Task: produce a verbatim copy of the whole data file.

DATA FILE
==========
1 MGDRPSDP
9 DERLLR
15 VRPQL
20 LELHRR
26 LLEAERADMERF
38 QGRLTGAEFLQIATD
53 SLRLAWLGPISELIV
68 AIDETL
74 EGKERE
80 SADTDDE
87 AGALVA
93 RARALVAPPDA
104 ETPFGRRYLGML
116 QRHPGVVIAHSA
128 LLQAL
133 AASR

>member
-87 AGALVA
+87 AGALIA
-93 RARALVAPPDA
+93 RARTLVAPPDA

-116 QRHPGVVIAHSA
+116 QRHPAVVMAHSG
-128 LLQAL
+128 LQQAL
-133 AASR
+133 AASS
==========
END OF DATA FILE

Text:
1 MGDRPSDP
9 DERLLR
15 VRPQL
20 LELHRR
26 LLEAERADMERF
38 QGRLTGAEFLQIATD
53 SLRLAWLGPISELIV
68 AIDETL
74 EGKERE
80 SADTDDE
87 AGALVA
93 RARALVAPPDA
104 ETPFGRRYLGML
116 QRHPGVVIAHSA
128 LLQAL
133 AASR

>member
-87 AGALVA
+87 AGALIA
-93 RARALVAPPDA
+93 RARTLVAPPDA

-116 QRHPGVVIAHSA
+116 QRHPAVVMAHSG
-128 LLQAL
+128 LQQAL
-133 AASR
+133 AASS